Medical Pot Sponsor: Chances Are Slim, But Ballot Push Coming

April 2, 2013

The sponsor of a bill that would legalize the use of marijuana in Florida for medical purposes said Monday that it has almost no chance of passing, but backers will likely push a constitutional amendment that would put the question up to voters.

Rep. Katie Edwards put the measure’s chances of getting through the Legislature at “slim to none.” She said she didn’t support the idea at one time, but then she met patients with debilitating pain.

“If you had asked me about six months ago when we were campaigning, if I would have filed this bill, I would have said, ‘Absolutely not,’ ” said Edwards, D-Plantation. “Then I got sick myself and in the hospital (began) talking with … cancer patients and people who themselves were very sick.”

Joining Edwards at a news conference on the issue Monday at the Capitol was Cathy Jordan, who has Amyotrophic lateral sclerosis, or Lou Gehrig’s Disease. The Manatee County woman, for whom the bill is named, believes using marijuana has kept her alive. Jordan has been an activist for legalization of marijuana for medical use.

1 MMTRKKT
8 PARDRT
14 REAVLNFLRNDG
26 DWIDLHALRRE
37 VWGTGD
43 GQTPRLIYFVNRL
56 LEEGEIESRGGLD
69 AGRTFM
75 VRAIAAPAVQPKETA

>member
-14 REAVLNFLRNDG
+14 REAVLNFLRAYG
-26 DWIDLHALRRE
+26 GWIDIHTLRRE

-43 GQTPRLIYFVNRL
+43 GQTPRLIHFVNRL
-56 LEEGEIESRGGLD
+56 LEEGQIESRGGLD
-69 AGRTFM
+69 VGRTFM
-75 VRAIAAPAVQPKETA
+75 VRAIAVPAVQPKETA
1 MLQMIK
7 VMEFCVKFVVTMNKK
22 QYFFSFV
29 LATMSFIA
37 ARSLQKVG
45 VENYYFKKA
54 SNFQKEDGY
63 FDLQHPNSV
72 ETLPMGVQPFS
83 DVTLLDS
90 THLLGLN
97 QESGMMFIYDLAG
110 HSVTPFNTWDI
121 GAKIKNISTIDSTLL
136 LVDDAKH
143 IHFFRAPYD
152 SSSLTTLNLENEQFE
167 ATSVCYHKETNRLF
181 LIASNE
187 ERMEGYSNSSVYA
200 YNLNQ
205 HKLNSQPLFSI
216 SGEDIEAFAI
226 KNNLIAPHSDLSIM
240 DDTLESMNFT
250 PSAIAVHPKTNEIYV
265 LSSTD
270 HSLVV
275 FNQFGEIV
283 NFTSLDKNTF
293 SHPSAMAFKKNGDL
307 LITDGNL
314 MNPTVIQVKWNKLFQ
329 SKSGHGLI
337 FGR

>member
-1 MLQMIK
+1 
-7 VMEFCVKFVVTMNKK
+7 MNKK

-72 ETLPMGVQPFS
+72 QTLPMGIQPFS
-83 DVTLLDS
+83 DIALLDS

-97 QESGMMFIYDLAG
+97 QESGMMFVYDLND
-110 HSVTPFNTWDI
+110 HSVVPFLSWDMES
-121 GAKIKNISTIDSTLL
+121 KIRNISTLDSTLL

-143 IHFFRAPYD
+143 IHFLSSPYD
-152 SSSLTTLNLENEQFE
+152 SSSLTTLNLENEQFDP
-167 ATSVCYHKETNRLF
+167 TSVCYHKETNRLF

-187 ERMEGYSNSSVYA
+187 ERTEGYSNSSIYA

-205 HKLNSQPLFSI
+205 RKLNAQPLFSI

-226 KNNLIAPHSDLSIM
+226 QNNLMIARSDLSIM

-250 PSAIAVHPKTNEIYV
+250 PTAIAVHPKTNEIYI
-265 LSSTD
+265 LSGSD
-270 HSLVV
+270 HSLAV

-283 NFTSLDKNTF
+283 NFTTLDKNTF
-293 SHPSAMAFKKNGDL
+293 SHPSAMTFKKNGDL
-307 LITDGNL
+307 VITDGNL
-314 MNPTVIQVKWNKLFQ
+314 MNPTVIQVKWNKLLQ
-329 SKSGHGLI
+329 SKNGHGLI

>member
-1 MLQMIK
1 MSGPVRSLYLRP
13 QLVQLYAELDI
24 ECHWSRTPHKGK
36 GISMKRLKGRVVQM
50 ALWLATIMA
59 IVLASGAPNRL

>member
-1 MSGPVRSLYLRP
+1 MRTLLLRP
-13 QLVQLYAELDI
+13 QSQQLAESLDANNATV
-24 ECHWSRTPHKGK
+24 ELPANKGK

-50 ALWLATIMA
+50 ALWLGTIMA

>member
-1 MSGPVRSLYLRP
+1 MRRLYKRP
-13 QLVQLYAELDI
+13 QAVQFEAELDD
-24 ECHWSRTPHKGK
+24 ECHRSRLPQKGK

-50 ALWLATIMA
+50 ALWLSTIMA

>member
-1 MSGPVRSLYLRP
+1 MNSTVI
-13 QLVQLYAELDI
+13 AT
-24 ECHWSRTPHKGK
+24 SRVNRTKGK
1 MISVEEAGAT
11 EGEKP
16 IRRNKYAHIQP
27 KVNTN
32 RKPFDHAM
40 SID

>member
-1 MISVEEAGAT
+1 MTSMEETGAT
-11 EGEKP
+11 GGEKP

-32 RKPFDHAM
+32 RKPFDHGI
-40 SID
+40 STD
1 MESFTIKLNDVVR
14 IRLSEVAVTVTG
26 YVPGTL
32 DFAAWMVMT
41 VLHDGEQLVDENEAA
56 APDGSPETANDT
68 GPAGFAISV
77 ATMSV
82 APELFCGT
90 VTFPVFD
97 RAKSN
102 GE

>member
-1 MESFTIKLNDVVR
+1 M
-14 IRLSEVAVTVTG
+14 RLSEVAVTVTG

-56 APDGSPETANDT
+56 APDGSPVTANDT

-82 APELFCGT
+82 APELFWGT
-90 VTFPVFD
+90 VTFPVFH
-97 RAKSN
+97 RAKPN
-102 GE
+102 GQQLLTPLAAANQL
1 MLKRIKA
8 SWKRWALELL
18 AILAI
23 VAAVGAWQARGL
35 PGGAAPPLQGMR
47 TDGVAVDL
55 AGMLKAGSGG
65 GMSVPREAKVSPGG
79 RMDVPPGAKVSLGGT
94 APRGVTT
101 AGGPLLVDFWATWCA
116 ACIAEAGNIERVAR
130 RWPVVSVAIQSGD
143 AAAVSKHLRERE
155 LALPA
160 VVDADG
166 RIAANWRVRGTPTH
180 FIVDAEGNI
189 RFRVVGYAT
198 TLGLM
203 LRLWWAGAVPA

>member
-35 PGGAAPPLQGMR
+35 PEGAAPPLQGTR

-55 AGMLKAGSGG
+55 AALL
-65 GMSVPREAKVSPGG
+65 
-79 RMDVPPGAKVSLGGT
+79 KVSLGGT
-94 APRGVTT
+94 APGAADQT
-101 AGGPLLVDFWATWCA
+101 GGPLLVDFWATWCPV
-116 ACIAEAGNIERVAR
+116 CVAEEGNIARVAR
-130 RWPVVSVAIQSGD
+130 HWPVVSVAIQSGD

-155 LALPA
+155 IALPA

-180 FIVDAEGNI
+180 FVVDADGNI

In February, her home was raided by police, who confiscated 23 marijuana plants, though Jordan and her husband weren’t arrested. Eighteen other states and the District of Columbia allow medical marijuana use for certain people, according to the National Conference of State Legislatures.

Pictured top: Rep. Katie Edwards, D-Plantation, (left) talks about the proposed legislation to legalize medical marijuana Monday in Tallahassee. Next to her is Cathy Jordan, a woman with ALS who has advocated for the legalization of medical marijuana and for whom the bill is named. Photo by NSF for NorthEscambia.com, click to enlarge.

By The News Service of Florida

Comments

14 Responses to “Medical Pot Sponsor: Chances Are Slim, But Ballot Push Coming”

  1. David Huie Green on April 4th, 2013 8:06 am

    We like to pretend most inmates are incarcerated for nonviolent personal drug use.

    Such is NOT the case.

    David for reality

  2. melodies4us on April 3rd, 2013 6:52 pm

    You preach it Old Man!

  3. OldMan on April 3rd, 2013 2:15 pm

    Wow Kay,

    Congratulation’s on realizing what should be done.

    Will you give an opinion how many LEO’s think like you do? It’s past time to empty the prison’s of those who got caught with a sack and let’s make some room for those who REALLY break the law and Should be locked up. I saw on the newsrecently that It cost’s 54,000 a year to keep someone locked up these day’s and sadly for the most part they are probably non-violent crimes.

    Like I’ve always said, If I had my choice I’d rather be oncoming against a pothead than a Drunk driver which will run you over while the pot smoker is usually driving too slow.